This photo of His Holiness, the Dalai Lama, embracing a Muslim and Jew says it all. In this time of division and murderous scapegoating of the ‘other’, we desperately need to find ways to come together, despite differences, in mutual respect and a sense of equality. In this spirit, University Christian Church was recently hosted by the Dialogue Institute of the Southwest, a Muslim non-profit organization whose primary goal is to help bring together diverse communities in order to promote compassion, cooperation, partnership and community service through dialog and conversation.
For the last four years, this remarkable group has prepared an Iftar feast for University Christian Church during their time of Ramadan. At sunset, they break their daily fast and share with us delicious Turkish foods they have hand prepared. We listen to their leaders explain some of the beautiful rituals of the Muslim religion; a religion so vastly different from the Islam claimed by extremists who have hijacked their religion, as has happened so many times in the history of Christianity. This year was the most successful Iftar, with 76 participants and a vibrancy of the discussions.
Many young Muslims joined us after seeing a notice on a Muslim Meet-Up page, coming with the express purpose of connecting with each other and with Christians who truly know God loves us all, no exceptions!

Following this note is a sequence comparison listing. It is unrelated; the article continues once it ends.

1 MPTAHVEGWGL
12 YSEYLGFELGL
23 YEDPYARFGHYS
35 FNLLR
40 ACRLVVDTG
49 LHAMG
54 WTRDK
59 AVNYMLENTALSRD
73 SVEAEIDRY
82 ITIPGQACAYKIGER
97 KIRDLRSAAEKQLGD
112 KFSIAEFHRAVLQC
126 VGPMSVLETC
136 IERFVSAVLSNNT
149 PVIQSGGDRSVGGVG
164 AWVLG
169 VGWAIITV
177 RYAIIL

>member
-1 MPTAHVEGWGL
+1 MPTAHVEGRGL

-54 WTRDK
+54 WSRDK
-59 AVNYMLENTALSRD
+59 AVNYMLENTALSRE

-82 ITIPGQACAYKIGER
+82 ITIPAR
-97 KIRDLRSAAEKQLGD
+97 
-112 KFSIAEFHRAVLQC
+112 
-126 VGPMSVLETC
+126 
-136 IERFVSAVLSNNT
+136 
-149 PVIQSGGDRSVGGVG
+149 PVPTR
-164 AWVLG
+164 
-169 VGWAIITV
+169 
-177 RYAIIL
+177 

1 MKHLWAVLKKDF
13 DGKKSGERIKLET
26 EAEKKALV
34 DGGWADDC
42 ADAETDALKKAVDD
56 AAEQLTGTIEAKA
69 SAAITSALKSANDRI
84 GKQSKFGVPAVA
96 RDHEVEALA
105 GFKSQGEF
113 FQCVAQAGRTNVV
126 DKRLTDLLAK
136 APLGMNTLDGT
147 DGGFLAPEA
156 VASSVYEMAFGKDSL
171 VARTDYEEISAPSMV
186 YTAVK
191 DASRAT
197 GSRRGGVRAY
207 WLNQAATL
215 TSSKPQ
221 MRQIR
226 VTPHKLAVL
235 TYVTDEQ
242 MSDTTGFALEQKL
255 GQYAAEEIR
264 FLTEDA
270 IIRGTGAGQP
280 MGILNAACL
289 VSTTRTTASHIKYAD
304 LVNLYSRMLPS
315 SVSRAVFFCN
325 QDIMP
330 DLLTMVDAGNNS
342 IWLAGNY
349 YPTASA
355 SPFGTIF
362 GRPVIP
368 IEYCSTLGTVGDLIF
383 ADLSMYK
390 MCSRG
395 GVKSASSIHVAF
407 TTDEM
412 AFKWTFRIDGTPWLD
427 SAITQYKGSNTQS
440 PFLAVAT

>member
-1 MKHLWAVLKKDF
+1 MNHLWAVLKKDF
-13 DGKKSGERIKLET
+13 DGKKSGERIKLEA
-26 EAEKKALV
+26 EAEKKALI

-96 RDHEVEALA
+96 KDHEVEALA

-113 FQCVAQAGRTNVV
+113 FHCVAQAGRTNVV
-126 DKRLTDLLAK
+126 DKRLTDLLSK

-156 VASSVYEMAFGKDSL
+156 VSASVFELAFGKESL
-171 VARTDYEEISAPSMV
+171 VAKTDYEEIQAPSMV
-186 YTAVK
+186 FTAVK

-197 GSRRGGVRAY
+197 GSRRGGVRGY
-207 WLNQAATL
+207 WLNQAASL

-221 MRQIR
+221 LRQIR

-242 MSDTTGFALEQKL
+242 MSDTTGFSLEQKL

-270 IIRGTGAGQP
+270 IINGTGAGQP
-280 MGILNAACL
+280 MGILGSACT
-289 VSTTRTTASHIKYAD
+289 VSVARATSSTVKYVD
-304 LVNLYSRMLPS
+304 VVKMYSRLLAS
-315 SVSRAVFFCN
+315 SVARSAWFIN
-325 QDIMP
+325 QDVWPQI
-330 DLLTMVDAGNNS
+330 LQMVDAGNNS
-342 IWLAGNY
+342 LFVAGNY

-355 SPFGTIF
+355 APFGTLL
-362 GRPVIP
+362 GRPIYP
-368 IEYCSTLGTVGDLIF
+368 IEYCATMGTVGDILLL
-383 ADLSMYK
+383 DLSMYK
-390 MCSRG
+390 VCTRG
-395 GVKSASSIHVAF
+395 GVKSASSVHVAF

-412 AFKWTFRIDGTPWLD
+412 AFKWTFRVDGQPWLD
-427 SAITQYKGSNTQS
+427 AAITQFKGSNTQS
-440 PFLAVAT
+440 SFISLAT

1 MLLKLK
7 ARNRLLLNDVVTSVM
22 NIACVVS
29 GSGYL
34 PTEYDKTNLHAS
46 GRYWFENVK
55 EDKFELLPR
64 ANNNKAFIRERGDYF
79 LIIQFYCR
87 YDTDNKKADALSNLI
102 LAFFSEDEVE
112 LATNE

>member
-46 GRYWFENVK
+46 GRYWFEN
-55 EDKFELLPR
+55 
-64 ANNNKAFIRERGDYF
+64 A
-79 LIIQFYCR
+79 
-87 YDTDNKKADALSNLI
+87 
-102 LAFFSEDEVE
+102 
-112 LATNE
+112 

Does this mean there are no significant differences among us? Of course not, but we believe we are indeed all equal in God’s eyes and heart. At a time when differences are being used to demean each other and to distance ourselves from those who see the world differently, we as Christians have an ethical and moral responsibility to reach out. We need to step out of our inevitable stereotyping and really listen to each other, rather than preparing our next argument or retreating into all-or-nothing thinking– breaking bread together presents a wonderful opportunity to do just that.
University Christian Church has shared other interfaith meals through the years – with the Nueces Mosque and IACT interfaith ministries at their yearly Thanksgiving services. At each interfaith meal, I find my faith deepened and my heart opened wide. I hear similar remarks from just about everyone who has attended these events, regardless of their religion or the color of their skin.
How often do we say to ourselves, “hatred and violence fill the news every single day, and it’s so frustrating that there’s nothing I can do to change that!”? Rather than lose ourselves and each other, mired down in despair, perhaps we can each pledge to reach out toward difference with honest curiosity and interest.
One major way out of this division and scapegoating is to get to know each other on a personal level, otherwise age-old stereotypes will continue to separate us and foster a sense of blind mistrust. This is not to say we should lose ourselves in blind trust, but instead means coming out of our hiding in sameness and getting to know each other. The time is now and the need has rarely been stronger. It is no longer hyperbole to say that if we are to survive as a species, we must be able to reach across differences and discover what is similar and what is sacred in our humanness.